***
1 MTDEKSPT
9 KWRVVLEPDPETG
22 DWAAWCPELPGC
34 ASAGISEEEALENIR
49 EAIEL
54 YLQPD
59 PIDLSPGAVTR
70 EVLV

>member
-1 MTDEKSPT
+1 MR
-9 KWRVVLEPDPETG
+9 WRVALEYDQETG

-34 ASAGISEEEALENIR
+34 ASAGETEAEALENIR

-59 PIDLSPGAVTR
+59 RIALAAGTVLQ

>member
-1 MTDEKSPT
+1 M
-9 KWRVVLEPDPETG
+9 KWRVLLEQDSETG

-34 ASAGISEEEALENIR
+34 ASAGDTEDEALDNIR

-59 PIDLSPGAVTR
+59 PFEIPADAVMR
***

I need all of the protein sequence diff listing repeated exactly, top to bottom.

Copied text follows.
1 MTDEKSPT
9 KWRVVLEPDPETG
22 DWAAWCPELPGC
34 ASAGISEEEALENIR
49 EAIEL
54 YLQPD
59 PIDLSPGAVTR
70 EVLV

>member
-1 MTDEKSPT
+1 MR
-9 KWRVVLEPDPETG
+9 WRVALEYDQETG

-34 ASAGISEEEALENIR
+34 ASAGETEAEALENIR

-59 PIDLSPGAVTR
+59 RIALAAGTVLQ

>member
-1 MTDEKSPT
+1 M
-9 KWRVVLEPDPETG
+9 KWRVLLEQDSETG

-34 ASAGISEEEALENIR
+34 ASAGDTEDEALDNIR

-59 PIDLSPGAVTR
+59 PFEIPADAVMR